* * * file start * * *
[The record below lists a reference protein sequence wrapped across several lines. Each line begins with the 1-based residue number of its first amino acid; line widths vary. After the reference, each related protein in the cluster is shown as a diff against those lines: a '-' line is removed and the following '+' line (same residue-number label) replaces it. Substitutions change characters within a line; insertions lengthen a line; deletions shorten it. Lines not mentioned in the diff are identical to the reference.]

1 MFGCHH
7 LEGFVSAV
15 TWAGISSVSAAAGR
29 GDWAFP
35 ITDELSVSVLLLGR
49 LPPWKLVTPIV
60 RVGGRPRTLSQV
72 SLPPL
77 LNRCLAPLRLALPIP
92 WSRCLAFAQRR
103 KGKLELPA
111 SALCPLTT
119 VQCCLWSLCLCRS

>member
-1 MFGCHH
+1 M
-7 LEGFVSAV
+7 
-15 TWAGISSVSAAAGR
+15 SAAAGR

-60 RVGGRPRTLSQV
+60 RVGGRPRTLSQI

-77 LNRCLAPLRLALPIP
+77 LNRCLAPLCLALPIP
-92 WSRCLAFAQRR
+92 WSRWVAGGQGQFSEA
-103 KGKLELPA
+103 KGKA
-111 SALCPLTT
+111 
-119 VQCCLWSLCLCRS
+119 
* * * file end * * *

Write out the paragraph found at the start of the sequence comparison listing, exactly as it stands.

[The record below lists a reference protein sequence wrapped across several lines. Each line begins with the 1-based residue number of its first amino acid; line widths vary. After the reference, each related protein in the cluster is shown as a diff against those lines: a '-' line is removed and the following '+' line (same residue-number label) replaces it. Substitutions change characters within a line; insertions lengthen a line; deletions shorten it. Lines not mentioned in the diff are identical to the reference.]